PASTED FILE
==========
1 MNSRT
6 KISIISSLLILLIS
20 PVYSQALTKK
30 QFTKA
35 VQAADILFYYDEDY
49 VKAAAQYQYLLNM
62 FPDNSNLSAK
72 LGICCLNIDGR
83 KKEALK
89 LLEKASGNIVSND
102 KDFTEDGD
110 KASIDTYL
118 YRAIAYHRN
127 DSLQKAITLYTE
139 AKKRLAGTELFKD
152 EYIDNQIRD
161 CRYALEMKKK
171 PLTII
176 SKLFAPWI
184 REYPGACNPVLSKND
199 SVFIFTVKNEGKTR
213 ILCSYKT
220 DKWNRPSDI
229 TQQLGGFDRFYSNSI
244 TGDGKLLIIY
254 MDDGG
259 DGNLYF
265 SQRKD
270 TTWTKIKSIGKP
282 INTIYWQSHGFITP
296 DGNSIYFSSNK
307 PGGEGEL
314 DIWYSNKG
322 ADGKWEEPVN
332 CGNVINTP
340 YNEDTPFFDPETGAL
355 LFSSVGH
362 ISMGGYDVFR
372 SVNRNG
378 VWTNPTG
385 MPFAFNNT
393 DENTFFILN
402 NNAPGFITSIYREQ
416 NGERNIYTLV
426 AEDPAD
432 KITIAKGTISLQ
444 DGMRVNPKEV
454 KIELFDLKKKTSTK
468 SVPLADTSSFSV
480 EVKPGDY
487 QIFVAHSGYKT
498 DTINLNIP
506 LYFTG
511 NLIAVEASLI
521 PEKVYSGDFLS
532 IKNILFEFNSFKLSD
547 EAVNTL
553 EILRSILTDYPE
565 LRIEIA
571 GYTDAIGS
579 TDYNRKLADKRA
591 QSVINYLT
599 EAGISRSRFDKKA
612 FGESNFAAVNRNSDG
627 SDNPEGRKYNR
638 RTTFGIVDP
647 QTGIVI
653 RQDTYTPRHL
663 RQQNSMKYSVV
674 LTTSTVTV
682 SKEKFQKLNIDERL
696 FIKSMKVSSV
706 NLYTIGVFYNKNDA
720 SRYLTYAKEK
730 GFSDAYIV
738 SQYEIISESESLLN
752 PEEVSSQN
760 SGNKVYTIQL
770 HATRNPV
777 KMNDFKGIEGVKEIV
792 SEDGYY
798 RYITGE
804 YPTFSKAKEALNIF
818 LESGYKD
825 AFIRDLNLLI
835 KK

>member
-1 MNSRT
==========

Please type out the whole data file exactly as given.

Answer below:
1 MNSRT
6 KISIISSLLILLIS
20 PVYSQALTKK
30 QFTKA
35 VQAADILFYYDEDY
49 VKAAAQYQYLLNM
62 FPDNSNLSAK
72 LGICCLNIDGR
83 KKEALK
89 LLEKASGNIVSND
102 KDFTEDGD
110 KASIDTYL
118 YRAIAYHRN
127 DSLQKAITLYTE
139 AKKRLAGTELFKD
152 EYIDNQIRD
161 CRYALEMKKK
171 PLTII
176 SKLFAPWI
184 REYPGACNPVLSKND
199 SVFIFTVKNEGKTR
213 ILCSYKT
220 DKWNRPSDI
229 TQQLGGFDRFYSNSI
244 TGDGKLLIIY
254 MDDGG
259 DGNLYF
265 SQRKD
270 TTWTKIKSIGKP
282 INTIYWQSHGFITP
296 DGNSIYFSSNK
307 PGGEGEL
314 DIWYSNKG
322 ADGKWEEPVN
332 CGNVINTP
340 YNEDTPFFDPETGAL
355 LFSSVGH
362 ISMGGYDVFR
372 SVNRNG
378 VWTNPTG
385 MPFAFNNT
393 DENTFFILN
402 NNAPGFITSIYREQ
416 NGERNIYTLV
426 AEDPAD
432 KITIAKGTISLQ
444 DGMRVNPKEV
454 KIELFDLKKKTSTK
468 SVPLADTSSFSV
480 EVKPGDY
487 QIFVAHSGYKT
498 DTINLNIP
506 LYFTG
511 NLIAVEASLI
521 PEKVYSGDFLS
532 IKNILFEFNSFKLSD
547 EAVNTL
553 EILRSILTDYPE
565 LRIEIA
571 GYTDAIGS
579 TDYNRKLADKRA
591 QSVINYLT
599 EAGISRSRFDKKA
612 FGESNFAAVNRNSDG
627 SDNPEGRKYNR
638 RTTFGIVDP
647 QTGIVI
653 RQDTYTPRHL
663 RQQNSMKYSVV
674 LTTSTVTV
682 SKEKFQKLNIDERL
696 FIKSMKVSSV
706 NLYTIGVFYNKNDA
720 SRYLTYAKEK
730 GFSDAYIV
738 SQYEIISESESLLN
752 PEEVSSQN
760 SGNKVYTIQL
770 HATRNPV
777 KMNDFKGIEGVKEIV
792 SEDGYY
798 RYITGE
804 YPTFSKAKEALNIF
818 LESGYKD
825 AFIRDLNLLI
835 KK

>member
-1 MNSRT